Hold Your Man

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Audience Score

User Ratings: 303
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Movie Info

There's nothing wrong with Hold Your Man that a little editing wouldn't cure. Clark Gable plays a raffish young petty crook who hides out in hard-boiled Jean Harlow's apartment after he pulls off a robbery. Harlow enjoys Gable's company, and soon the two are living together. Gable puts his criminal career on hold for a while, but when Harlow, jealous of her boy friend's womanizing, fabricates a romance with "wealthy" laundry owner Paul Hurst, Gable decides to knock over Hurst's establishment. Hurst is accidentally killed, whereupon Gable runs off to parts unknown, leaving Harlow to take the rap. While in prison, Harlow discovers she's pregnant with Gable's baby. The conscience-stricken Gable tries to fix things by sneaking into prison and hastily marrying Harlow. By coming out of hiding, Gable allows himself to be arrested, but Harlow promises to wait for him. Hold Your Man starts out as an acerbic "sez you" comedy-drama, then bogs down into a big pile of sentimental goo (a common problem with MGM films of the early 1930). Still, the first few reels are infinitely entertaining, thanks to the chemistry between Clark Gable and Jean Harlow.

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Critic Reviews for Hold Your Man

All Critics (2) | Top Critics (1)

Audience Reviews for Hold Your Man

  • Oct 14, 2017
    Jean Harlow and Clark Gable provide high-wattage star power in this film filled with classic images of both. Ah, the 1930's, when you could elude the law by waltzing into a young woman's unlocked apartment, find her taking a bath, and then have her come out and not only cover for you, but iron your clothes. The pair have great chemistry and repartee, and sparks fly. Dorothy Burgess is a firecracker as Gable's old girlfriend who drinks a little too much, and Stuart Erwin is solid as his sidekick in grifting. Overall, the film has that playful, pre-Code joy to it, naughty as it is. The screenplay by Anita Loos and Howard Emmett Rogers is delightful, and the direction from Sam Wood includes some wonderful shots. The final 45 minutes drag a bit, as Harlow is sentenced to a reformatory school, though it was nice to see the shenanigans of her fellow inmates, which included the lovely Theresa Harris, and Harlow singing at the piano to them. It's interesting to see the reaction to Harlow being pregnant, which leads to some over-the-top melodrama in the form of Gable pleading for a preacher to perform marriage services. You can see the ending coming a mile away, but an entertaining film throughout.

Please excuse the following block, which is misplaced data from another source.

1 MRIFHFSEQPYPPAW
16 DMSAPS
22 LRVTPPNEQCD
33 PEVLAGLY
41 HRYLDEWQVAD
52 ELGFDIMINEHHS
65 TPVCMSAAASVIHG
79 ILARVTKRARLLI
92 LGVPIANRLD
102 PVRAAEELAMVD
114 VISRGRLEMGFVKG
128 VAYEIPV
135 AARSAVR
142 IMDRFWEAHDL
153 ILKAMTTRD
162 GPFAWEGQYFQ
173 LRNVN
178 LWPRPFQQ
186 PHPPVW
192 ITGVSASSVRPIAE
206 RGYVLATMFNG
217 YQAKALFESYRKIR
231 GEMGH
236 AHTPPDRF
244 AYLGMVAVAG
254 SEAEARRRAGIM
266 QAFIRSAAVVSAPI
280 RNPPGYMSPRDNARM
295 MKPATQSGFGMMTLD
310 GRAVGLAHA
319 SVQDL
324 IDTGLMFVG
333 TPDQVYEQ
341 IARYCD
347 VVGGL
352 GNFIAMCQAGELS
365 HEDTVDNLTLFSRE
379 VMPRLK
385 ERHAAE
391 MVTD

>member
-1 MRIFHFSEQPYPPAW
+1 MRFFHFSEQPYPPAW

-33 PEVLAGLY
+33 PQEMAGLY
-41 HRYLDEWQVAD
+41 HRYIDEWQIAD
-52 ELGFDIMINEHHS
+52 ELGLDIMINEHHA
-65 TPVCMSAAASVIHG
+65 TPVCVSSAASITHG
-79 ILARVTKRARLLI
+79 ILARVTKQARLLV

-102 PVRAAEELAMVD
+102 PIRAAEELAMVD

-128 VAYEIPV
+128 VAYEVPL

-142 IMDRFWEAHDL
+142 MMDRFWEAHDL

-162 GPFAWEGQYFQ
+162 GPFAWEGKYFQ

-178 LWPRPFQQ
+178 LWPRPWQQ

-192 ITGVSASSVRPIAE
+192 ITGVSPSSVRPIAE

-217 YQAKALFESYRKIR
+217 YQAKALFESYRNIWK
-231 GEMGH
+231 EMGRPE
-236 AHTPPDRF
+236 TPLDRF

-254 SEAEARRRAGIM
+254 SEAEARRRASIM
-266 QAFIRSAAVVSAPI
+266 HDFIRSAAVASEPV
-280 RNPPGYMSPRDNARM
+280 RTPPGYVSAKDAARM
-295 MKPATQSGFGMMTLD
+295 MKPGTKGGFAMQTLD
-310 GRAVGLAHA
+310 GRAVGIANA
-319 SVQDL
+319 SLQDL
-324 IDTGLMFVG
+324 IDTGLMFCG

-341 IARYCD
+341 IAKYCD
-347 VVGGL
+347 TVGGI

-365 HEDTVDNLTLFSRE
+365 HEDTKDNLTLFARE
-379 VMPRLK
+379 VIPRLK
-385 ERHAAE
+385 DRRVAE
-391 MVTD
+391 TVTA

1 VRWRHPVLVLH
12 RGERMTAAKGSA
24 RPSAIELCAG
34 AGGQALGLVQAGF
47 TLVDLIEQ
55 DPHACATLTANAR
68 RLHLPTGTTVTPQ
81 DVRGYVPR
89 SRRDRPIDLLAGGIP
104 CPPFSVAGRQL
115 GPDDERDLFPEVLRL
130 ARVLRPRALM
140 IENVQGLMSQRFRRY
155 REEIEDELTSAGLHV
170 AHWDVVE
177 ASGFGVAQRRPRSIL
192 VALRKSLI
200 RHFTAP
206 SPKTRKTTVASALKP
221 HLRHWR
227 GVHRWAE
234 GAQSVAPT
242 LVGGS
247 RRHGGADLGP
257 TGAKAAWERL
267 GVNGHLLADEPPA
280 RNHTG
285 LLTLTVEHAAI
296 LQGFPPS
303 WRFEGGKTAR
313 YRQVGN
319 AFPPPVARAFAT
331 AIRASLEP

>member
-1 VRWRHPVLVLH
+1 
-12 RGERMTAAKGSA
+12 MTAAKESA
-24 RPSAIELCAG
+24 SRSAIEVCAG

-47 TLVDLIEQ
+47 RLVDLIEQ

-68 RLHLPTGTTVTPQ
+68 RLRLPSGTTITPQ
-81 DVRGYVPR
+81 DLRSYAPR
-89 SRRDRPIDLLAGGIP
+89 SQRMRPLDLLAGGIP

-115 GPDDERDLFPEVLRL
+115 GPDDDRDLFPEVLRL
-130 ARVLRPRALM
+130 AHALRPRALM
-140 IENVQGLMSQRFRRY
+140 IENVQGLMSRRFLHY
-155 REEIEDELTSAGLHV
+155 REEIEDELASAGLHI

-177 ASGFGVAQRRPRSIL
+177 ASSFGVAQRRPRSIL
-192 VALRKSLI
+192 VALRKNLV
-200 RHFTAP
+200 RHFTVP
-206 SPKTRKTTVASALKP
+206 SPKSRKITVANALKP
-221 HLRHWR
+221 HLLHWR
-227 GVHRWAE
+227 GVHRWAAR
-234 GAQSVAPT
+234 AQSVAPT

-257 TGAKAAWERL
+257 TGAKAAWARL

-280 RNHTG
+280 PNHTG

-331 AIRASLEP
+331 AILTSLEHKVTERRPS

Antonius B Super Reviewer
  • Apr 26, 2013
    Overdone love/hate relationship between fickle Ruby (Jean Harlow) and slick con man with a crooked smile Eddie (Clark Gable). Ruby's actions felt disingenuous and only one critical line of dialogue ("Because he's too good for me!") gave any insight into her character. Still, Harlow & Gable are always worth watching and the first half was enjoyable, but the final third crippled with a tedious scheme of trying to get them secretly married. At that point <i>Hold Your Man</i> was of more interest as a history lesson as young women who were unruly or "improper" could be sent to a reformatory to learn how to behave. Can you imagine?? Without breaking any laws, if a judge thought you exhibited low moral character you could spend a couple years being treated like a juvenile delinquent. That'll keep 'em in line!
    Doctor S Super Reviewer
  • Feb 16, 2013
    cynical first half completely belied by the soppy mess the film soon sinks into due to louis b. mayer's enforced morality. still there's the amazing chemistry of gable and harlow, one of the all time great screen couples
    Stella D Super Reviewer
  • Dec 11, 2009
    Funny and Witty. Both Gable and Harlow are amazing. I love Harlows slighety cocky attitude in this film. Gable was excelent as always but he needs to get his mustache back!!
    Morgan S Super Reviewer

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